Young played Jim Anderson, insurance agent, husband and father of three children in the very safely American town of Springfield. Originally faltering because it aired at 10 p.m. on Sunday nights when few children could watch the show, the series became successful in its second season when it moved to a new day and time slot.

There were 203 episodes made of this family-values series. The final episode aired on September 17, 1962.

After Father Knows Best, Young starred as Cameron Garrett Brooks, crusty novelist, in Window on Main Street. The writer returns to his roots to write about the people from his hometown of Millsburg. The show lasted only one season (1961-1962).

On September 23, 1969, Robert Young returned to regular television with his hit medical drama series, Marcus Welby, M.D. Dr. Welby was America's doctor, a more fully developed Jim Anderson extending his paternalism to a wider family of patients and colleagues alike. The Welby series lasted seven seasons, watched no doubt, by many bedridden citizens. Its final episode aired on May 11, 1976.




TV Families of the 50's








Jay North

Field Manager


Dennis the Menace (1959-1963)



Jay North starred in 146 half-hour episodes of Dennis the Menace. He played Dennis Mitchell, the pleasant but mischievous young boy based on a cartoon character created by Hank Ketchum. Ketchum actually had a son named Dennis.

After his role with the show ended, North did not really see television success again.











Sam Denoff

Coach


TV Show Creator



Sam Denoff and his partner Bill Persky were writers together on the landmark Your Show of Shows show in the early days of television. In frequent collaboration with Carl Reiner, Denoff and Persky created, wrote and produced several very popular television programs.

The two biggest hits they were directly responsible for were The Dick Van Dyke Show and That Girl. There were also a few flops such as The Funny Side (1971), The Montefuscos (1975), and Big Eddie (1975).

Denoff was responsible for a couple of solo productions including the sitcom On Our Own (1978) and Turnabout (1979). Neither show was popular or critically well-received.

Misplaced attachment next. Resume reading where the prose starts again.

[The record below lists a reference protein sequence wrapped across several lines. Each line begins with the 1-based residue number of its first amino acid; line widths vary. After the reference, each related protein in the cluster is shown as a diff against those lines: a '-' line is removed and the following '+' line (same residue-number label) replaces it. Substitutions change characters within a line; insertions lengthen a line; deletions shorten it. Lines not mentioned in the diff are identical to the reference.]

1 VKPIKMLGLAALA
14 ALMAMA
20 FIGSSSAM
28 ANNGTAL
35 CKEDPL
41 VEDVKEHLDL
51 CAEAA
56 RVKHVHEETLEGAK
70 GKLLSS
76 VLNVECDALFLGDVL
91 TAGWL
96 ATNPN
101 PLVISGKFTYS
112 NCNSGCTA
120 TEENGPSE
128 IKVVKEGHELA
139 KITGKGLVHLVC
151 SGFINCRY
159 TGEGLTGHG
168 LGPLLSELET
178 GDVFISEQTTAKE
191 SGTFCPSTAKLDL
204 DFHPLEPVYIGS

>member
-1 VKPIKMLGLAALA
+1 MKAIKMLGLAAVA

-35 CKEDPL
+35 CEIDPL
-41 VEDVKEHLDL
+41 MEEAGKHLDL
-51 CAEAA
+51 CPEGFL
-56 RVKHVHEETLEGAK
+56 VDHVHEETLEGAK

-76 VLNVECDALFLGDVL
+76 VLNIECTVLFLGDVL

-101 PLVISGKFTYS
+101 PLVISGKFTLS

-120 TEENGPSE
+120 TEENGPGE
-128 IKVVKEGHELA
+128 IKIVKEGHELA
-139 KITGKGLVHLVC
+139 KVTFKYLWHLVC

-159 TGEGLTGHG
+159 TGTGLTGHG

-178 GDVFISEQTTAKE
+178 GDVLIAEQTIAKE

Bill Persky

Coach


TV Show Creator



see Sam Denoff











Clarabell

General Manager


The Howdy Doody Show (1947-1960)



When the 2,343rd and last Howdy Doody Show aired on September 30, 1960 Clarabel who had never spoken one word in thirteen seasons finally talked. He simply said "Goodbye kids."

Clarabel who communicated with Howdy Doody and the other denizens of Doodyville by honking (similar to the superb mime Harpo Marx) was one of the many characters Buffalo Bob Smith created for this children's show, an ancestor to the Sesame Streets and Barney's of the later 20th century. Bob Keeshan, who later became the well-loved Captain Kangaroo, was the first of three actors to play Clarabell. Bobby Nicholson and then Lew Anderson also played the voiceless clown.













Howdy Doody

Team Owner


Howdy Doody Show (1947-1960)



The first Howdy Doody puppet was designed by Frank Paris and the puppet did not have the smiling freckle-face features we remember. Several weeks after the show premiered on December 27, 1947 (it was first called Puppet Playhouse), Paris left the show and Howdy got a radical face.

The Howdy Doody Show was television's first popular children's show. It was the idea of Bob Smith and its simple setting (the audience was the "peanut gallery") and friendly characters, like Clarabell, appealed to the baby boomers who were still babies. One character, Chief Thunderthud would periodically cry out "kawabunga" just the way the Ninja Turtles did it almost 40 years later.

Smith tried to revive the show in the 1970s, but as Bob Dylan predicted in the 1960s, the times had changed and so had American youth.











The Teledome

Home Park

44,197 capacity







Link to 1996 Telecity Superbas Roster




















Top Home News Rosters 1997 Book Games Email




1997 Telecity Superbas Official Team Roster
URL http://www.cosmicbaseball.com/97tsr.html
Published: July 15, 1997
Revised: December 28, 1999

Copyright © 1997,1998 by the Cosmic Baseball Association
Email: editor@cosmicbaseball.com